Rod and Karen Kowach spent a lot of time this spring somewhere they weren't used to.
The state capitol.
They weren't there for themselves. They were there for their 10-year-old daughter, Mariah.
Mariah was born profoundly deaf to high frequency tones, which are similar to the "S" sound.
In Denver, the the bill SB208 -- which defines the practices of audiologists and hearing aid dispensers in Colorado -- was being examined by the Senate and House of Representatives.
There was one particular part of the bill the Kowachs were concerned with.
The Colorado Academy of Audiology was trying to change the standard of hearing aid sales.
Previously, hearing aids could be sold by audiologists and hearing aid dispensers.
Audiologists, according to the proposed bill, test and diagnose patients and prescribe the hearing aid. They also can sell them.
Licensed hearing aid dispensers fit or sell hearing aids, but do not prescribe them.
The Kowachs had been seeing a hearing aid dispenser. If the amendment been made, they would have no choice but to see someone else.
Under the proposed change, hearing aid dispensers no longer would be able to legally sell or fit hearing aids to minors.
"We had our choice with someone Mariah really worked well with," Rod said.
Had the proposed change been added to the bill and the bill passed, Rod said this would have limited his choices.
Instead of seeing Cindy Hoest, a licensed hearing aid dispenser based out of Glenwood Springs who visits Craig almost weekly, Rod said his daughter would have to see an audiologist in Steamboat Springs, who she is not comfortable with. Or Ron would take time off from work and travel to Grand Junction.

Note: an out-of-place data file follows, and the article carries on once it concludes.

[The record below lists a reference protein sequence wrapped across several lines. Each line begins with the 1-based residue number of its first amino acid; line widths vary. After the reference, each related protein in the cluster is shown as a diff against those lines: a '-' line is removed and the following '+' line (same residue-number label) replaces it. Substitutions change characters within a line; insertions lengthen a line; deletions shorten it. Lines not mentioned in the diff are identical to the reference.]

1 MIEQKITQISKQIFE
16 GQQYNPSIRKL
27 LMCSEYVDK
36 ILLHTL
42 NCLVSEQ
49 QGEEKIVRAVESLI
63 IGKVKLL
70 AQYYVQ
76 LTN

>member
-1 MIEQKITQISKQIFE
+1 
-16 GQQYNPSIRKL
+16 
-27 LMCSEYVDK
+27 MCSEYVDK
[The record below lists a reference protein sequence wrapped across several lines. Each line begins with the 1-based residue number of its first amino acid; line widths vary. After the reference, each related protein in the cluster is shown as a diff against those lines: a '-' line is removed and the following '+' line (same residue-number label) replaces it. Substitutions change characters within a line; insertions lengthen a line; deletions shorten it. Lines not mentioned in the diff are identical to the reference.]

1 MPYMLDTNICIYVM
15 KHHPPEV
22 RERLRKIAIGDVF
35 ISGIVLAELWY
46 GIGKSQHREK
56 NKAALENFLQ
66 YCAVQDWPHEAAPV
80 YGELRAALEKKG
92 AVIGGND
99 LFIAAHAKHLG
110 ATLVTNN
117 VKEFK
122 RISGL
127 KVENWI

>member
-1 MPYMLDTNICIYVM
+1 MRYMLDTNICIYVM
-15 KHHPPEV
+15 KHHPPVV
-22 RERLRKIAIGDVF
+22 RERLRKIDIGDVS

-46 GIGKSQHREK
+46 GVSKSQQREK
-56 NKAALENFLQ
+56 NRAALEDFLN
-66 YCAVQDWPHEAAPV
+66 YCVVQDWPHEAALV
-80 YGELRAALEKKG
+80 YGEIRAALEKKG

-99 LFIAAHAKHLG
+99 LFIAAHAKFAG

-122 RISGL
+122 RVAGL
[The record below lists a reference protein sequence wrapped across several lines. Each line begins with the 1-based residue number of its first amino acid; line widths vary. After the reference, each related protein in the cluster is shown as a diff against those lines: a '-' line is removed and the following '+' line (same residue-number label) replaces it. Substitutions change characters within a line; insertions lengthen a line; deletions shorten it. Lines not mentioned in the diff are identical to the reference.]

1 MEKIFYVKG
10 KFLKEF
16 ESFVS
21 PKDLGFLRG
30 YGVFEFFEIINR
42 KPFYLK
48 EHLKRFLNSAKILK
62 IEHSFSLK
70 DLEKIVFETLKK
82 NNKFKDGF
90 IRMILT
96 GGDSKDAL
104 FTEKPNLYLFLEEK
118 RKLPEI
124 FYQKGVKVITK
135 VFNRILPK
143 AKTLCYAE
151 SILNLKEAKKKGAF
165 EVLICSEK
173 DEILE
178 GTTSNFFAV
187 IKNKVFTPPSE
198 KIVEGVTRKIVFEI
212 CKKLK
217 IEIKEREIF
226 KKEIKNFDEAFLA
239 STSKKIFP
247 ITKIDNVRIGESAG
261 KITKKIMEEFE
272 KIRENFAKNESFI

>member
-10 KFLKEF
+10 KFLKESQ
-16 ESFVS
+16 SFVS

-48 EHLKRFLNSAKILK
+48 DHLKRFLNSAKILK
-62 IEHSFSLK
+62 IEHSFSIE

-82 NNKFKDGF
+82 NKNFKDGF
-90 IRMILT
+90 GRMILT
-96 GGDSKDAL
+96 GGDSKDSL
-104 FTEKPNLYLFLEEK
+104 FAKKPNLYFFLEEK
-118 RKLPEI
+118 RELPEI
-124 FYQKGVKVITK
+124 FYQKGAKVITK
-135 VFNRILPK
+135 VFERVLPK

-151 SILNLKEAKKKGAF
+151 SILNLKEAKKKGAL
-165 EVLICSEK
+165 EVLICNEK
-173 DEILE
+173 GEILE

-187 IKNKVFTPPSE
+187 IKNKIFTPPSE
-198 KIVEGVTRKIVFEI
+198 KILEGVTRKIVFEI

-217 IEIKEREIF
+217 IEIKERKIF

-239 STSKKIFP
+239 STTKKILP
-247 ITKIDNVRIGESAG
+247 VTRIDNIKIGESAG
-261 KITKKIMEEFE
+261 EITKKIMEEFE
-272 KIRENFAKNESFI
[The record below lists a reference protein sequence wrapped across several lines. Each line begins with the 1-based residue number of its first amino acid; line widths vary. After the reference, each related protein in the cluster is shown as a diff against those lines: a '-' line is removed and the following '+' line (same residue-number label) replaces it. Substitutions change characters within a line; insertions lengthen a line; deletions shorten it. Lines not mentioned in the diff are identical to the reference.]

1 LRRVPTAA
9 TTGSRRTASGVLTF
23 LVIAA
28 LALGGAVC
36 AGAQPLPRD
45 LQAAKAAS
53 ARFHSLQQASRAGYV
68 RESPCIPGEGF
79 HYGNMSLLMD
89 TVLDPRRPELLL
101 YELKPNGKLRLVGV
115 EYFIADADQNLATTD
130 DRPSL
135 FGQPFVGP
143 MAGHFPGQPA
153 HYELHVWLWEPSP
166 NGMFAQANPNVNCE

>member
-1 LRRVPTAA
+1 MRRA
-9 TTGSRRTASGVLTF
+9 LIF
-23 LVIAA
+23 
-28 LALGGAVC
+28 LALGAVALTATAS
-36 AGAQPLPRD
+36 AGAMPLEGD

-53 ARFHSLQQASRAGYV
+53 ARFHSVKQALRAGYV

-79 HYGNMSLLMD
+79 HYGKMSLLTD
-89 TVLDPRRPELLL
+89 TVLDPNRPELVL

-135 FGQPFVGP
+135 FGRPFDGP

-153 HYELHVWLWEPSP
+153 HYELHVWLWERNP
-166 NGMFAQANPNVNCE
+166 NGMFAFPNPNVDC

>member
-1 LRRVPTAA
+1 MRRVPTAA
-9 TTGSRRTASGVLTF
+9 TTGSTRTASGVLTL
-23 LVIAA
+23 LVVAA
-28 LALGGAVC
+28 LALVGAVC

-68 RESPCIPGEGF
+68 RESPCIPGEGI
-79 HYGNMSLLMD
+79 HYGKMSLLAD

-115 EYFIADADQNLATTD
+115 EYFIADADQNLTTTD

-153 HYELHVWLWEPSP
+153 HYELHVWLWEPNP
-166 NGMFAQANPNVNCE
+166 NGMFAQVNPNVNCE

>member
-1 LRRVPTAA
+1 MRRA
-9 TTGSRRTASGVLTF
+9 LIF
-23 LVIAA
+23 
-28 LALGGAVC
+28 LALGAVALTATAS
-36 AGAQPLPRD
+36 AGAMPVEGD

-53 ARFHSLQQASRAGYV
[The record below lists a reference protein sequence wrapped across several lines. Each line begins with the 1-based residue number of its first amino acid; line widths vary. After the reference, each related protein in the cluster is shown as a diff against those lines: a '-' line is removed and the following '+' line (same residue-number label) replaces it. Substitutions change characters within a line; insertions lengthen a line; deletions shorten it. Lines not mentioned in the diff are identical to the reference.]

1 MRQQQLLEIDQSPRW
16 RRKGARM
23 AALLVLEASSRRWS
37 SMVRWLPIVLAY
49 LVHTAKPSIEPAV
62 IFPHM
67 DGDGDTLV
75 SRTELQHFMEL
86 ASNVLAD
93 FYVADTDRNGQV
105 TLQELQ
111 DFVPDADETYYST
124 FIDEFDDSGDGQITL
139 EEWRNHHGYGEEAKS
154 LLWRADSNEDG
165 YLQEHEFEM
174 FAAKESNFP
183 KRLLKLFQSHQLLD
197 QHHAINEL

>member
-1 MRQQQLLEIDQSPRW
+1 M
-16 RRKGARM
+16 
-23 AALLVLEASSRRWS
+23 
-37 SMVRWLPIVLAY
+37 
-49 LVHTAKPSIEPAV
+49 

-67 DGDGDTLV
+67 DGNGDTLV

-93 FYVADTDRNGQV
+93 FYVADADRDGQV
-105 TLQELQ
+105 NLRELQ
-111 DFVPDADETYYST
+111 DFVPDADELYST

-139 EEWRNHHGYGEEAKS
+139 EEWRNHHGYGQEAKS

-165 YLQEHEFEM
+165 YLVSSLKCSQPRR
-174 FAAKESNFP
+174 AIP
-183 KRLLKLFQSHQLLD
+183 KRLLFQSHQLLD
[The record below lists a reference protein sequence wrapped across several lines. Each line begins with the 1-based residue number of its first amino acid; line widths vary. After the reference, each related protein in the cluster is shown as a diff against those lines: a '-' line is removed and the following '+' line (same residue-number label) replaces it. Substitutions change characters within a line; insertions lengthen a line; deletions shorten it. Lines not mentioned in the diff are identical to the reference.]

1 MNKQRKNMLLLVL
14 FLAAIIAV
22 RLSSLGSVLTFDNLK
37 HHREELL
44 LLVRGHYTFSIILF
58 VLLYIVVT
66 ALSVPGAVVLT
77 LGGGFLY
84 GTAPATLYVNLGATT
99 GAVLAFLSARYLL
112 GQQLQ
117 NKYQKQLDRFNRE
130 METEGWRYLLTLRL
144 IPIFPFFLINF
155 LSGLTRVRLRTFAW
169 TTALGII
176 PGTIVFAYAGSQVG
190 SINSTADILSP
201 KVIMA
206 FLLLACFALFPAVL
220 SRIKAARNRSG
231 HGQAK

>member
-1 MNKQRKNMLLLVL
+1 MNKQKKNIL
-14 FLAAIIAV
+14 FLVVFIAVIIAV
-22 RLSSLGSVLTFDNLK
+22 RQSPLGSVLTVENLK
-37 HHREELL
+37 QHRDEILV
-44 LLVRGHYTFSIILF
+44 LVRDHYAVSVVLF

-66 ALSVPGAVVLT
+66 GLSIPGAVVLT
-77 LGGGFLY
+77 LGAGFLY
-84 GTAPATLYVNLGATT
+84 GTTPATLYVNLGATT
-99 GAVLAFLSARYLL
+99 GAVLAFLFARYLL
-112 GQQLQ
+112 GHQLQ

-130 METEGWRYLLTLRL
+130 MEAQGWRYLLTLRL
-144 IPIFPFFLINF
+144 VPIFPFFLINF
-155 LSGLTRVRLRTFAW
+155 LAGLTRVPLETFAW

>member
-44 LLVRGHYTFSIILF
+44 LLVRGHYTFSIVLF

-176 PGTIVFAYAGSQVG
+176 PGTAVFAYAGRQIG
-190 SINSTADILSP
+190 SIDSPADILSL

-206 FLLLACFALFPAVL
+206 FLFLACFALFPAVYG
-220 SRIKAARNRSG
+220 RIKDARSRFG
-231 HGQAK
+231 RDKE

In Denver, senators were looking for input about the proposed change, but they wanted to hear a neutral point of view. They wanted to hear from someone the bill would affect, not an audiologist or a hearing aid dispenser.
The Kowach's were those people.
During the course of the debate, Hoest said the Kowachs were the only family to make an appearance.
"Me, doing what we did, showed that there are people in rural Colorado who care," Rod said. "There aren't audiologists on every corner. We need these people. We need the choice."
And they were heard.
The proposed change was removed from discussion, allowing hearing aid dispensers to continue selling hearing aids to minors.
Hoest said the bill soon will be signed by the governor, solidifying it for a year, but she suspects audiologists will continue to push for the change in the future.
"It's cool that these average people, who don't know a whole lot about legislators, were willing to make the trip to help themselves and help others," Hoest said. "They made a very compelling story."